Greg:               Yep. Okay. It’s pretty simple stuff, really. Listen, you listen to somebody else, listen to what they’ve got to say, because it’s important if somebody is telling–if another bloke is telling you something, it’s important.

I would listen, and I would listen in a way where I wouldn’t judge what he was saying. And would listen in what we call a non-judgmental way. Just listen to the words and show them that you’re listening. And how you can do that sometimes is to say, “Oh, what you just told me was blahblahblah” and almost parrot it back to them, because that proves that you’re listening, you’re getting it.

And with any problem, I think it’s important that you offer options to people for them to choose what to do. Nearly every problem in the world–we can fix any problem in the world, and there’s often one, two or three different ways of tackling a problem. And all you do is talk about what those options are and let them choose the option they want. Don’t tell them what to do.

 

Rod:                Yeah, sure. Yeah.

 

Greg:               We’re not in the problem-solving, it’s your mate, and the best thing you can do is listen, don’t judge him. Offer some options. Say, how about A, B or C, what do you want to do? Have a bit of a plan. And then after that’s finished, I wouldn’t just walk away and go “Oh, that’s that finished.”

I would check back in with him in another week or so and say, we had a bit of a chat about that, what’s happened? How you going since then? And follow up a bit. So all those things are really easy things that men can do.

 

Rod:                Yeah. No, that’s excellent. And pretty–it sounds like common sense, straightforward stuff, but we may not go about these things in the best way, and that seems like a good approach there, mate.

 

Greg:               Well, the difference between men and women is that women do this thing called empathy very, very well. And empathy is like putting yourself in somebody else’s shoes. And women have almost– are naturally hardwired in the brain to do empathy pretty easily.

 



Now blokes aren’t actually hardwired to do empathy very easily, but empathy was involved in what I just said; listening, being non-
judgmental, showing them that you’re listening to them, all that sort of stuff.

 


 

What men do really well is a thing called systems and understanding, or problem solving. That’s what we’re good at.

 

Rod:                Sure. Sure. Yeah.

 

Greg:               So often mates will think they’re doing the right thing and go “Oh, mate, don’t listen to that. You should do this, this and this” [laughter] and that’s exactly what I’m saying is not helpful. It’s not helpful to tell someone to do something because if they go away and take your advice and do it and it doesn’t work out, whose to blame?

 

Rod:                Yeah, yeah. Back on you, mate.

 

Greg:               Yeah, yeah. His is the blame. He goes right back to his mate and says “Why did I talk to you? Because you told me to do this and now it’s caused more problems.”

So men have to taper a bit of their systems and understanding stuff that they can get into and just find a balance between empathy and wanting to work things out.

 

Rod:                Certainly.

 

Greg:               And there is a balance in there and all men can do that.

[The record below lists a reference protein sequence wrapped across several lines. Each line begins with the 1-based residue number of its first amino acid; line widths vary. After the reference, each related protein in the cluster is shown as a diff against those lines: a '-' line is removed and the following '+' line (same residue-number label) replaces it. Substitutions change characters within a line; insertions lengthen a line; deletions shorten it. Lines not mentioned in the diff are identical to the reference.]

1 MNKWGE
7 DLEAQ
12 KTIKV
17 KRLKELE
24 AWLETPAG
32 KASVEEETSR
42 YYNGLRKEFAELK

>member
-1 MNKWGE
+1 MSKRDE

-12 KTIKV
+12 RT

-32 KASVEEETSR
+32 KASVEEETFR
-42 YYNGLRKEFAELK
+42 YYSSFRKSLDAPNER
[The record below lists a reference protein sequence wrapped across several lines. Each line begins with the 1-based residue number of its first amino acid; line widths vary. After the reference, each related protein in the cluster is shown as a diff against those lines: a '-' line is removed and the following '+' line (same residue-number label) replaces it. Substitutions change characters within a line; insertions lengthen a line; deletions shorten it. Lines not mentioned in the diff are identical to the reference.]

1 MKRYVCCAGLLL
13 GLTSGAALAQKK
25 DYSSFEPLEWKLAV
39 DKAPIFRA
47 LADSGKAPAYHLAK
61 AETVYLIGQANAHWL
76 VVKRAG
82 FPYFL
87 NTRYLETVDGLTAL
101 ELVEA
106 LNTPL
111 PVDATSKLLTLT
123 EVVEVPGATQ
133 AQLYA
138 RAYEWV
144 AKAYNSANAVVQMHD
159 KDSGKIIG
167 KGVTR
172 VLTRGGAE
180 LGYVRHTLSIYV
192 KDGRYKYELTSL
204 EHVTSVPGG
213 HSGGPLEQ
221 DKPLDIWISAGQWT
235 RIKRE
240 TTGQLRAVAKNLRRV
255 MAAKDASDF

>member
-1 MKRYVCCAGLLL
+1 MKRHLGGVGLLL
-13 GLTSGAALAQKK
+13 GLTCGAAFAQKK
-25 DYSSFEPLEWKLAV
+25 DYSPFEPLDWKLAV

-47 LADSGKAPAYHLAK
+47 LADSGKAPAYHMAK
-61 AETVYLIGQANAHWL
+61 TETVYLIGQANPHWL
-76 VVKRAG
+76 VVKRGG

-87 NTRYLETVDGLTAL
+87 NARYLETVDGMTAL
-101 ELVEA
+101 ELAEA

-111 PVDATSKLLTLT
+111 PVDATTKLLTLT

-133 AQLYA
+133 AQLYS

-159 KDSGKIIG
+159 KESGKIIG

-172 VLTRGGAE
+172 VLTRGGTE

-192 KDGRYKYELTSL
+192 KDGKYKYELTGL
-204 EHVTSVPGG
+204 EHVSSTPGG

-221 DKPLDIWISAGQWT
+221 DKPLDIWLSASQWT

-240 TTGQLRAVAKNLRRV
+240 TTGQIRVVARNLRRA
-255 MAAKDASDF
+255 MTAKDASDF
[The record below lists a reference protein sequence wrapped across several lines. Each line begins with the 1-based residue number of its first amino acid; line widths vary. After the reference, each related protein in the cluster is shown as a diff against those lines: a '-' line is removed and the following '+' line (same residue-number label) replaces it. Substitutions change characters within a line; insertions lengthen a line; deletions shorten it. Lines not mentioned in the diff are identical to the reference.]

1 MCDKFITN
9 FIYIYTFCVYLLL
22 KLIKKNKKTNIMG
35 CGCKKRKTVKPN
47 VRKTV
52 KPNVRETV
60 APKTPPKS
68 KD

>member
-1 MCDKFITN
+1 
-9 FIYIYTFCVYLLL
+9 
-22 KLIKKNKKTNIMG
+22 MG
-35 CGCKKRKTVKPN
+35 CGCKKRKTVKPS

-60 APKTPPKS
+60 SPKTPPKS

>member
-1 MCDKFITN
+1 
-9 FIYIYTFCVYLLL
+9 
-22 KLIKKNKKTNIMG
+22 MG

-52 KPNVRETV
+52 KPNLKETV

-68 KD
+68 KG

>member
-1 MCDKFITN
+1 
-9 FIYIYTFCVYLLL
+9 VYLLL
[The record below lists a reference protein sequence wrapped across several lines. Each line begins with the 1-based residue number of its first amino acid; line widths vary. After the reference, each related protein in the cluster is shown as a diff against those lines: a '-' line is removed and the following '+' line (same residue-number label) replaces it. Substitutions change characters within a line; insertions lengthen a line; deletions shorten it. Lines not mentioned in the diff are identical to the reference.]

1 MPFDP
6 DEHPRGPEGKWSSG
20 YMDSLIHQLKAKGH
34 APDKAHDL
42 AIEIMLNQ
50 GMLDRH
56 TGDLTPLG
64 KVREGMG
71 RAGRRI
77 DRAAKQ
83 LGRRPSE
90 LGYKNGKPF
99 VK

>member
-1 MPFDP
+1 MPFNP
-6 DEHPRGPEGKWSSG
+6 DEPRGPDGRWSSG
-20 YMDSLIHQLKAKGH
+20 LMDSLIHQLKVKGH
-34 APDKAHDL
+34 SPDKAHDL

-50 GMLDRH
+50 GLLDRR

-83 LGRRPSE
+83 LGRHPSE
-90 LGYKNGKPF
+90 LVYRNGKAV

Rod:                That’s some great advice. From taking that approach, and I’d imagine every particular case is different, but how long would it take for someone to acknowledge or listen to a few suggestions and perhaps move on that to get things moving in a new direction, if you like, Greg?

 

Greg:               Well, it really just depends on what the problem is, you know. We’re talking abstractly about problems.

 

Rod:                Sure. Yup.

 

Greg:               But one of the things I would–I don’t do any counselling, I teach people how to counsel men. I’m one removed. I do a lot of training about how to approach men around things like counselling, but the model of counselling that I follow that works best for blokes is a thing called solution-focused therapy, or brief therapy–it’s got two names.

But what it hints at is it’s solution focused. Men have this idea in their head about counselling, that it’s–“Oh,hell, I can’t go to counselling. I’ll lie there on the couch for two years telling this bloke about why I didn’t like my mum.”

 

Rod:                Yup.

 

Greg:               That’s not the way we do counselling anymore. That’s the old-fashioned idea, but I think guys get a bit terrified about that. Solution-focused stuff means “G’day, mate, what’s the problem? Let’s fix it.” It’s action orientated, we fix the problem, there might be another one when they’re gone to fixing the next problem in the next session. And then the next. And after that, after say three sessions, most things should have been turned around. And one of the notions, really, of brief therapy is if it isn’t fixed in three sessions, the person doing it needs to stop.

 

Rod:                Right.

 

Greg:               Now it’s very short, and most things do get solved, or most of the bulk of the problem would probably get solved in around about three sessions of counselling or three talks for an hour or something like that. There’s a magic number of three. So it doesn’t go on forever and that’s what blokes want. They want stuff fixed, and they want it fixed now. And they want to see that they’ve got a plan. And they also want to see that they’ve got control over whatever this thing is, all problems arising like where we think “I don’t have any control over this. And when a bloke starts to feel that he’s losing control, we need to really step up and worry about that and work with him. Because all we need to do is to show him that he does have control about problems, and things can change. And just give him some skills to do that.